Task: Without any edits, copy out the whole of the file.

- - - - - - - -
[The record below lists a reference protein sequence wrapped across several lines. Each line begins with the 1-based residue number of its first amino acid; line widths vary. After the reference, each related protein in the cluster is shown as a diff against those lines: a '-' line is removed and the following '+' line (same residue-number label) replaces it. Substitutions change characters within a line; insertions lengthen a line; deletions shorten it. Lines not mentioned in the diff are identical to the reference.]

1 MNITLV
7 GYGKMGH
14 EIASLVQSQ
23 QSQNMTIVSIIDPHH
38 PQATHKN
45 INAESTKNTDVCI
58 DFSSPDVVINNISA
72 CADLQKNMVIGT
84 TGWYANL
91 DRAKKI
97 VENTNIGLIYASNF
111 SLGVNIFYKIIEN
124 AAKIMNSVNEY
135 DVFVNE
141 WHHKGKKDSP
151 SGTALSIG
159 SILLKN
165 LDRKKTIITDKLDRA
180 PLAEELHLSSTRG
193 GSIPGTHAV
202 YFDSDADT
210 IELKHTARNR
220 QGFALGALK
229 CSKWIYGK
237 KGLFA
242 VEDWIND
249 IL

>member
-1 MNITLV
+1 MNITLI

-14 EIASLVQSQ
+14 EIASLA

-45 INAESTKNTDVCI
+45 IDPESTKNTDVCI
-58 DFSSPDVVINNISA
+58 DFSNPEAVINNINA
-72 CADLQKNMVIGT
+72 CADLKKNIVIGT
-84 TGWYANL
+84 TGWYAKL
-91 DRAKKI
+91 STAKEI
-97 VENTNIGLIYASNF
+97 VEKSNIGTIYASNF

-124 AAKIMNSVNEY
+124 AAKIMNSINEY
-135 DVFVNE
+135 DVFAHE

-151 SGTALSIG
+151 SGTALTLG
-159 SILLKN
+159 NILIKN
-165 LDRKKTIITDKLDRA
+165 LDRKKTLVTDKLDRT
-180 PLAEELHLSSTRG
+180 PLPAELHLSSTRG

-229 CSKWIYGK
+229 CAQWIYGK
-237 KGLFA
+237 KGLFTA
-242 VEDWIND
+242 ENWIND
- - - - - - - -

[The record below lists a reference protein sequence wrapped across several lines. Each line begins with the 1-based residue number of its first amino acid; line widths vary. After the reference, each related protein in the cluster is shown as a diff against those lines: a '-' line is removed and the following '+' line (same residue-number label) replaces it. Substitutions change characters within a line; insertions lengthen a line; deletions shorten it. Lines not mentioned in the diff are identical to the reference.]

1 MNITLV
7 GYGKMGH
14 EIASLVQSQ
23 QSQNMTIVSIIDPHH
38 PQATHKN
45 INAESTKNTDVCI
58 DFSSPDVVINNISA
72 CADLQKNMVIGT
84 TGWYANL
91 DRAKKI
97 VENTNIGLIYASNF
111 SLGVNIFYKIIEN
124 AAKIMNSVNEY
135 DVFVNE
141 WHHKGKKDSP
151 SGTALSIG
159 SILLKN
165 LDRKKTIITDKLDRA
180 PLAEELHLSSTRG
193 GSIPGTHAV
202 YFDSDADT
210 IELKHTARNR
220 QGFALGALK
229 CSKWIYGK
237 KGLFA
242 VEDWIND
249 IL

>member
-1 MNITLV
+1 MNITLI

-14 EIASLVQSQ
+14 EIASLA

-45 INAESTKNTDVCI
+45 IDPESTKNTDVCI
-58 DFSSPDVVINNISA
+58 DFSNPEAVINNINA
-72 CADLQKNMVIGT
+72 CADLKKNIVIGT
-84 TGWYANL
+84 TGWYAKL
-91 DRAKKI
+91 STAKEI
-97 VENTNIGLIYASNF
+97 VEKSNIGTIYASNF

-124 AAKIMNSVNEY
+124 AAKIMNSINEY
-135 DVFVNE
+135 DVFAHE

-151 SGTALSIG
+151 SGTALTLG
-159 SILLKN
+159 NILIKN
-165 LDRKKTIITDKLDRA
+165 LDRKKTLVTDKLDRT
-180 PLAEELHLSSTRG
+180 PLPAELHLSSTRG

-229 CSKWIYGK
+229 CAQWIYGK
-237 KGLFA
+237 KGLFTA
-242 VEDWIND
+242 ENWIND